In Kakamega town however, the fish business depends much on stocks from China, and the neighboring Uganda.
At Kambi Somali fish market, Florence Makokha Onyango, who is the chair person of the fish sellers at the market, says that “The Kenyan fish has a very high demand and is very expensive. But the fish from China has been boosting our business, because they make us maintain the supply to our clients. It is easier to get the Chinese fish, as you just send the money to the factory and the fish is delivered by a track.” However, since Coronavirus epidemic started, there is no more fish coming from China.
With only 6 percent of Lake Victoria in Kenya, Uganda’s 42 percent has become a major seller to Kenya, but at a cost. Yvonne Khayechia from Amalemba in Kakamega has never sold fish from China and has been getting her supplies from Busia Uganda.
“I used to get fish from Kisumu but it is no more, I think it is due to climate change and over fishing that has led to fish in the lake to disappear. I get from Busia Uganda and it is a challenge. You have to fight for the fish. You must catch the earliest vehicle to Busia and reach the market before the Uganda sellers bring the fish at the border market. At times you miss and come back without.”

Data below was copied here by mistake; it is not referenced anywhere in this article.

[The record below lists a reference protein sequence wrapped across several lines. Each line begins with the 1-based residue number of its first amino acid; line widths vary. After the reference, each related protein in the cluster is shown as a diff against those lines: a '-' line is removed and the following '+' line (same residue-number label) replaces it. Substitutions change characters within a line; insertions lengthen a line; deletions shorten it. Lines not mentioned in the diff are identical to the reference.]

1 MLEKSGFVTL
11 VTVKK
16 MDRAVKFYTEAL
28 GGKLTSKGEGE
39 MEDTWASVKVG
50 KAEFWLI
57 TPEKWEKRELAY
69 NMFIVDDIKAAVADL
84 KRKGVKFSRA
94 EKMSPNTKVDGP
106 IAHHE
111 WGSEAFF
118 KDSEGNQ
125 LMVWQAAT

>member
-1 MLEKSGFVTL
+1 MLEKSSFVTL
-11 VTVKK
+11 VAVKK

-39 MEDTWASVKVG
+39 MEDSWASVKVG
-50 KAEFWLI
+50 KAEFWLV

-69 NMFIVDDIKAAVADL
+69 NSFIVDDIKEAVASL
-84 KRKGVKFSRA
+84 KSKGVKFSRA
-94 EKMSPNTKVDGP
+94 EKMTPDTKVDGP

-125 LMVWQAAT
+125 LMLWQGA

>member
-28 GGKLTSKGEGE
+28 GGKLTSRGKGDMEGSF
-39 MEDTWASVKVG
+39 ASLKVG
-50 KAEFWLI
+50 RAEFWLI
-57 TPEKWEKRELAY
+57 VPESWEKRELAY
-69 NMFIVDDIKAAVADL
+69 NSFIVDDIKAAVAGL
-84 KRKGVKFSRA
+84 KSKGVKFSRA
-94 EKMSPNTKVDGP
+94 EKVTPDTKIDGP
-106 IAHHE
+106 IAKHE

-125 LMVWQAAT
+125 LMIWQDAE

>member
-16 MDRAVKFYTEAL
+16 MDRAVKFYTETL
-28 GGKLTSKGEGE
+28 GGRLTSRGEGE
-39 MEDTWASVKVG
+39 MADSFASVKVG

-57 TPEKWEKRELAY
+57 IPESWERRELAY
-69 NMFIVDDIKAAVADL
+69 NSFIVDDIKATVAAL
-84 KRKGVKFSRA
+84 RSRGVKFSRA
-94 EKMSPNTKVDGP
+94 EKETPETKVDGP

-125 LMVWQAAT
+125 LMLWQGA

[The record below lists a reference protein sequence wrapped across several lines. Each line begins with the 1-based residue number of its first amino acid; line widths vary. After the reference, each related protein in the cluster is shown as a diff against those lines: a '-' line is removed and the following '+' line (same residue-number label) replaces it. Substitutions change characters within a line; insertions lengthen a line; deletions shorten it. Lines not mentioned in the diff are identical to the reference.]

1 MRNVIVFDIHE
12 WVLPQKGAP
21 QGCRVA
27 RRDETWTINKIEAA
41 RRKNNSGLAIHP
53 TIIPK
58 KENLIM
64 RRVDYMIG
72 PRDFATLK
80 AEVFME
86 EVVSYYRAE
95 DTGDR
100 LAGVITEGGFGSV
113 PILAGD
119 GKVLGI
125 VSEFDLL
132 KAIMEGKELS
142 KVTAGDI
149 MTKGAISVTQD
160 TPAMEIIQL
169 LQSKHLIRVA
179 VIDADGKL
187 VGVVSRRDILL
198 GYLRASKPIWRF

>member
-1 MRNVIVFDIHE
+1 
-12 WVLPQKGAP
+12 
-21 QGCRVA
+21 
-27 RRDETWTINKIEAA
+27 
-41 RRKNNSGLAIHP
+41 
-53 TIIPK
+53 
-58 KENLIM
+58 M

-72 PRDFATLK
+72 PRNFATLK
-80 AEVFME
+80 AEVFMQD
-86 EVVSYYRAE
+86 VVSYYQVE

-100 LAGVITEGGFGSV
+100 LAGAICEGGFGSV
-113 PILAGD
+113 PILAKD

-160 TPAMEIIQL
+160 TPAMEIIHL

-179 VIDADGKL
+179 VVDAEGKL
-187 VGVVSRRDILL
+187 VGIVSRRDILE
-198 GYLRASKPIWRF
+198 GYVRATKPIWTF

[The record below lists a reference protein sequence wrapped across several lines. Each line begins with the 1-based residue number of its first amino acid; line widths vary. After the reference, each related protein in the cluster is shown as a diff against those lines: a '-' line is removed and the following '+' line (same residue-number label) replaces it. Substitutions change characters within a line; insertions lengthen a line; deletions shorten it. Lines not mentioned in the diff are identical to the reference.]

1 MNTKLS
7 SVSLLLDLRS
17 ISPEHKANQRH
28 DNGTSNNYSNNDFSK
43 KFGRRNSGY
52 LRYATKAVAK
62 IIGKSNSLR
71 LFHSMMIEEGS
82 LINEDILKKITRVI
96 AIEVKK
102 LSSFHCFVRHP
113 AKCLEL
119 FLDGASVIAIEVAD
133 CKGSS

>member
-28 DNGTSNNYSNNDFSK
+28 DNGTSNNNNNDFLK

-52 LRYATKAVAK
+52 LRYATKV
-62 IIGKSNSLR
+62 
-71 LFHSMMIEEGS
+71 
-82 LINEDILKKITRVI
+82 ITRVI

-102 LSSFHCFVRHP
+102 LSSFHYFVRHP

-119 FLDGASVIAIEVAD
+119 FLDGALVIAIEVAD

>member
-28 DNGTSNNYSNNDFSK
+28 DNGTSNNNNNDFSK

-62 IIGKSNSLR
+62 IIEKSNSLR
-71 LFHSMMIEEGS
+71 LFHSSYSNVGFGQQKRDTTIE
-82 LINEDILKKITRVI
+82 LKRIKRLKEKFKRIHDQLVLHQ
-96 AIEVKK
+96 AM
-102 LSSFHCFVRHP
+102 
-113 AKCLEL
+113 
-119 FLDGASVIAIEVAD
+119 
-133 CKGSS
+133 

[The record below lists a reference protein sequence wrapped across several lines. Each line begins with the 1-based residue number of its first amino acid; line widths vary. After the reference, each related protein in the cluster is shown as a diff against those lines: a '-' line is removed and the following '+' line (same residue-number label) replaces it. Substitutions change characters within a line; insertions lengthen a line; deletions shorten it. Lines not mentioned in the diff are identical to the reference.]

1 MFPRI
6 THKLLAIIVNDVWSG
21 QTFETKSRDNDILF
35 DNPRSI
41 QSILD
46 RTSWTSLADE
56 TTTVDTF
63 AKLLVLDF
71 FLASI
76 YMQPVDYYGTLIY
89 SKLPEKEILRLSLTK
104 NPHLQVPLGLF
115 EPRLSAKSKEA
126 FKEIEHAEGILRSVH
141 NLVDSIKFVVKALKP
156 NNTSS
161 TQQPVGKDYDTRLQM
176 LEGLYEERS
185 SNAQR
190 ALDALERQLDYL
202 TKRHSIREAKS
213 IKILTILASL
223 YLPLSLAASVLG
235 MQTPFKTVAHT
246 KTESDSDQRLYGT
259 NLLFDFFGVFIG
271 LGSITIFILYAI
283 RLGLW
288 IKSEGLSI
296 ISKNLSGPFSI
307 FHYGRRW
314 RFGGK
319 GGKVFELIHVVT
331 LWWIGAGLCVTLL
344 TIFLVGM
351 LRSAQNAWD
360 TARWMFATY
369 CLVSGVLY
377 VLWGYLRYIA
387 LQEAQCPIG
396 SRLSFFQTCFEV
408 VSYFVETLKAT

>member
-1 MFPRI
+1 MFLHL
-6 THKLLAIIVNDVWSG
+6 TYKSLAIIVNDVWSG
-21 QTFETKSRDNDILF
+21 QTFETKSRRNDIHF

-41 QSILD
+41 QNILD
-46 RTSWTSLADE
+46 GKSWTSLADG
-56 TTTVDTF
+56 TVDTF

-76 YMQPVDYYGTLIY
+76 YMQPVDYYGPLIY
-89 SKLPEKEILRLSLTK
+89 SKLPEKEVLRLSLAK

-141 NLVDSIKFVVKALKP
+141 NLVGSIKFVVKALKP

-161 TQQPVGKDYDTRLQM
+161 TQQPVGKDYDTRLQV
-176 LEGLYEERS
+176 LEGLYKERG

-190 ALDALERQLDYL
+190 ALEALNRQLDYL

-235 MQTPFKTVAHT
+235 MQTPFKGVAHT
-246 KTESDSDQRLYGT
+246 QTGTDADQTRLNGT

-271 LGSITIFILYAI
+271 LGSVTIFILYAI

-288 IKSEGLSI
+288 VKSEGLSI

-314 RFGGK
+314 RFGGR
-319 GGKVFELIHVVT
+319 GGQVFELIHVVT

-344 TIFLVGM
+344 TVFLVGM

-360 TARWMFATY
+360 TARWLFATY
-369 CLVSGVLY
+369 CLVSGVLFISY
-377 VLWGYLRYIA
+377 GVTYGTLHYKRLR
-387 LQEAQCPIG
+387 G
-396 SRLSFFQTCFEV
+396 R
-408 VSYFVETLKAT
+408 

With Coronavirus pandemic, the situation has become worse for Yvonne and other traders who travel to Busia. “Uganda closed the border so no more fish comes to Kenya, or if it comes it has to be through hardship and getting it is a challenge,” says Florence.
The high cost of transport, increased fish prices and other underlying needs for a fish seller like Yvonne, the only way is to increase the price of fish, which causes another conflict with her clients. “Everything from transport, cooking oil and the fish price is high. So, you are forced to make a profit but many of the clients will not understand. So, the business has slowed down.”
Abandoning fish selling could be a quick decision for the women around Lake Victoria and Kakamega. However, it is hard for them to start new business. “If you feel like closing the fish business, and you have responsibilities and dependants, it becomes a problem. But if you had a way out, you could abandon it given that the profit is little as compared to years back when we used to get plenty of supplies from the lake,” says Yvonne.
However, closing such business will have a negative impact to the consumers who prefer fish to beef or other animal protein sources. Despite government of Kenya through the ministry of agriculture encourages fish farming through ponds in farms and along small rivers, the supply may not satisfy the growing demand.